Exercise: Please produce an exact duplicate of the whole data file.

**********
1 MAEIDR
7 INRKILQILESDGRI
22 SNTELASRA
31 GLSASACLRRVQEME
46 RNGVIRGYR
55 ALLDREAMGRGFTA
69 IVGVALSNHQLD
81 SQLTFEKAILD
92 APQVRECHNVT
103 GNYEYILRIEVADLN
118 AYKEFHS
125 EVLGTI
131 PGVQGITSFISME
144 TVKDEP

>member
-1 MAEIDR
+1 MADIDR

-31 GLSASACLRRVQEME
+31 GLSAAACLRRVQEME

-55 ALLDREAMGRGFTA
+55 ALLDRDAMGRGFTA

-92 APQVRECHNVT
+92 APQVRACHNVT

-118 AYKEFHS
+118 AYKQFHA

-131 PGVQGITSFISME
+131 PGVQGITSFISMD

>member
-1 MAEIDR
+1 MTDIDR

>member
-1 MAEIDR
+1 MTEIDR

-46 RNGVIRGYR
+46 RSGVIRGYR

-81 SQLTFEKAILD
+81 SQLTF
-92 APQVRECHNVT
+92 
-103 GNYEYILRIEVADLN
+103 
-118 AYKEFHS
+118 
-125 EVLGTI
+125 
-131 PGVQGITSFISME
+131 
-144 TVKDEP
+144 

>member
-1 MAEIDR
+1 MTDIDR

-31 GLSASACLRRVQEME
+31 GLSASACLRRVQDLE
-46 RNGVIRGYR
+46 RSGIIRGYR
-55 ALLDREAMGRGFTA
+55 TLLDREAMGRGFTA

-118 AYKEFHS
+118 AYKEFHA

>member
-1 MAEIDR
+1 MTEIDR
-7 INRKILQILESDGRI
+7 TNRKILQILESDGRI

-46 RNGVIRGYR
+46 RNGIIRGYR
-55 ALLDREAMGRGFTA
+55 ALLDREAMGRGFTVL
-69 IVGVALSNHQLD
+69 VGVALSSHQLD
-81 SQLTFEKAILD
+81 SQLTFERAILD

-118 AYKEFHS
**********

1 MAEIDR
7 INRKILQILESDGRI
22 SNTELASRA
31 GLSASACLRRVQEME
46 RNGVIRGYR
55 ALLDREAMGRGFTA
69 IVGVALSNHQLD
81 SQLTFEKAILD
92 APQVRECHNVT
103 GNYEYILRIEVADLN
118 AYKEFHS
125 EVLGTI
131 PGVQGITSFISME
144 TVKDEP

>member
-1 MAEIDR
+1 MADIDR

-31 GLSASACLRRVQEME
+31 GLSAAACLRRVQEME

-55 ALLDREAMGRGFTA
+55 ALLDRDAMGRGFTA

-92 APQVRECHNVT
+92 APQVRACHNVT

-118 AYKEFHS
+118 AYKQFHA

-131 PGVQGITSFISME
+131 PGVQGITSFISMD

>member
-1 MAEIDR
+1 MTDIDR

>member
-1 MAEIDR
+1 MTEIDR

-46 RNGVIRGYR
+46 RSGVIRGYR

-81 SQLTFEKAILD
+81 SQLTF
-92 APQVRECHNVT
+92 
-103 GNYEYILRIEVADLN
+103 
-118 AYKEFHS
+118 
-125 EVLGTI
+125 
-131 PGVQGITSFISME
+131 
-144 TVKDEP
+144 

>member
-1 MAEIDR
+1 MTDIDR

-31 GLSASACLRRVQEME
+31 GLSASACLRRVQDLE
-46 RNGVIRGYR
+46 RSGIIRGYR
-55 ALLDREAMGRGFTA
+55 TLLDREAMGRGFTA

-118 AYKEFHS
+118 AYKEFHA

>member
-1 MAEIDR
+1 MTEIDR
-7 INRKILQILESDGRI
+7 TNRKILQILESDGRI

-46 RNGVIRGYR
+46 RNGIIRGYR
-55 ALLDREAMGRGFTA
+55 ALLDREAMGRGFTVL
-69 IVGVALSNHQLD
+69 VGVALSSHQLD
-81 SQLTFEKAILD
+81 SQLTFERAILD

-118 AYKEFHS